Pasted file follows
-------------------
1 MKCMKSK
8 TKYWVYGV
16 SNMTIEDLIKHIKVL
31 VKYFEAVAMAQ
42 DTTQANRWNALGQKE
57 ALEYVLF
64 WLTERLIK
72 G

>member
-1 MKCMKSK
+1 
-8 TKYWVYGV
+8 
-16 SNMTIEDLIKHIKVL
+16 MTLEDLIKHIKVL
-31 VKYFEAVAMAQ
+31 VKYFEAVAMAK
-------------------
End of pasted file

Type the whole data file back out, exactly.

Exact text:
1 MKCMKSK
8 TKYWVYGV
16 SNMTIEDLIKHIKVL
31 VKYFEAVAMAQ
42 DTTQANRWNALGQKE
57 ALEYVLF
64 WLTERLIK
72 G

>member
-1 MKCMKSK
+1 
-8 TKYWVYGV
+8 
-16 SNMTIEDLIKHIKVL
+16 MTLEDLIKHIKVL
-31 VKYFEAVAMAQ
+31 VKYFEAVAMAK